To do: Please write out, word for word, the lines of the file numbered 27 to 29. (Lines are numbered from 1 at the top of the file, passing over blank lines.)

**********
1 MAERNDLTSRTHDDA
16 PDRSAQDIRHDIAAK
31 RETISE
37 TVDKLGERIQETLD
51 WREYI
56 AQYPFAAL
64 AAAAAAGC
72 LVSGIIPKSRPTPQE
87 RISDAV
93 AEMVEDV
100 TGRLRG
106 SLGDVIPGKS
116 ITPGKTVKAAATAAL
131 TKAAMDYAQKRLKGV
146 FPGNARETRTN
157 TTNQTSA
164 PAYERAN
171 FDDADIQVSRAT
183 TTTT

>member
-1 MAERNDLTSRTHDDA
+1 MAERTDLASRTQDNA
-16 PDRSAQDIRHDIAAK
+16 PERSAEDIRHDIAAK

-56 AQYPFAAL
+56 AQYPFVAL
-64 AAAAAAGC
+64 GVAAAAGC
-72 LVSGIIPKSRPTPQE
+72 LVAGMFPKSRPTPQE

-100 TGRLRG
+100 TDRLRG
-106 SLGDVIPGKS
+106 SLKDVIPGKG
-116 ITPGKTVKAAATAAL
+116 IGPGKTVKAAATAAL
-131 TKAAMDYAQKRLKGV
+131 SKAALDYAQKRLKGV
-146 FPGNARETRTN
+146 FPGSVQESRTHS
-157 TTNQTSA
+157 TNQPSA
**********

-64 AAAAAAGC
+64 GVAAAAGC
-72 LVSGIIPKSRPTPQE